As the cold weather settles in, my thoughts always turn to rich satisfying foods that make me feel warm and cozy from the inside out. I often get a loaf of Great Harvest bread home and eat it for a few days as toast and sandwiches but when there is a half loaf left and I’m ready for the next flavor. What to do next? A savory bread pudding.
When most people think of bread pudding they think of a sweet dessert, but the concept works amazingly well in savory applications. It is great as a side dish, but is substantial enough to function as a meatless main course alongside a salad. It is easily adaptable to several different kinds of whole grain bread. Honey Whole Wheat provides a good blank canvas while Nine Grain and Dakota really add an interesting texture and more complex flavor.
This recipe packs the dual punch of heady mushrooms and roasted fennel. A variety of mushrooms can be used for this dish such as white buttons, shiitakes, crimini, portabella, oyster, chanterelle, black trumpet or morel. The choice of what mushrooms to use is extremely flexible. Here in Dillon, MT, the grocery store only carries fresh white buttons, crimini, and Portobello, so to add some pizazz I used one package of dried mixed wild mushrooms that they had there from Fungus Amongus. I just soaked them in hot water for a half hour, drained them, chopped them, and sautéed in butter with the rest of the mushrooms. The flavor they added was remarkable.
Serves 6-8 as a side dish
Total time: 1.5 hours Active time: 30 minutes
Preheat oven to 450 degrees for fennel
*Bake Bread Pudding in 325 degree oven
½ loaf of Great Harvest savory whole grain bread, cut into 1 inch cubes toasted in a 325 degree oven for 5 minutes to dry slightly
1 bulb of fennel, stems trimmed and cut into quarters
Olive oil as needed
4 Tbs. unsalted butter
1 pound of mixed mushrooms, cleaned and sliced
Tip: Never wash fresh mushrooms with water, rather brush off with a damp towel or a vegetable brush.
1 1 oz. package dried wild mushrooms
1 onion, diced small
4 ribs of celery, diced small
1 Leek, white and green part only halved lengthwise, sliced into half-moons, washed and dried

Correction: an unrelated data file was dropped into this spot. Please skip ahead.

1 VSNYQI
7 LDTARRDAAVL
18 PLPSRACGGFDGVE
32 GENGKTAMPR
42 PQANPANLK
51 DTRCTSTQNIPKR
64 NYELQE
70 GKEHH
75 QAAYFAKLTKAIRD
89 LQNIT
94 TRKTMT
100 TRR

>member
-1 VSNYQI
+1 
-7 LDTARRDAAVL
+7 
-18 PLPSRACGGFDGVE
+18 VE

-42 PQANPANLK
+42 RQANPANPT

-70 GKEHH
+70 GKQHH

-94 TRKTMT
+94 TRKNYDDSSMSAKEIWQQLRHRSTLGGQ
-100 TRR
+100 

4 cloves of garlic, minced
7 eggs, plus 2 egg yolks
3 cups heavy whipping cream
2 Tbs. chopped fresh flat leaf parsley
1 Tbs. chopped fresh thyme
1 Tbs. chopped fresh sage
1 tsp. plus 2 tsp. kosher salt
1 tsp. freshly ground black pepper
Place fennel halves in oven proof sauté pan and drizzle with olive oil. Sprinkle with salt and pepper and roast in a 450 degree oven for about 20 minutes until it starts to soften and gets brown around the edges. Remove from oven, cool, and dice. Turn oven down to 325 degrees. Working in two batches, sauté mushrooms in large, preheated pan in 1 tablespoon of the butter mixed with 1 tablespoon of olive oil. Once the mushrooms hit the pan it is important not to move them around initially to help with browning and flavor development. Mushrooms are made up almost entirely of water and they will leach out a lot of moisture while cooking, resulting in soggy flavorless mushrooms. While mushrooms are sautéing, dry bread cubes slightly in the 325 degree oven for 5 minutes.Once mushrooms are golden brown and cooked through, remove to a large bowl.
Return the pan to the heat and add the remaining 2 Tbs. of butter. Sweat the onions, celery, leek, and garlic over medium heat for about 8 minutes until translucent and soft. Add them and the fennel to the bowl with the mushrooms.
Whisk together the eggs, egg yolk, cream, herbs and salt and pepper. Place bread cubes in bowl with the vegetables and pour in the egg-cream mixture. Gently stir with a rubber spatula, taking care not to break up the bread too much. Allow to sit for ten minutes. Butter a 12” x 9” or slightly bigger baking dish and pour in bread pudding, smoothing out the top so it is even. Bake for 50-60 minutes until it has risen up, is golden brown, and just barely jiggles in the center. The cooking time will vary with the oven. A small knife can be used to check whether it is set in the middle. Allow to cool for at least 5 minutes before serving.
I hope you enjoy this incredibly comforting dish. It was popular here in Dillon when I made it for the staff, but I'd love your feedback too.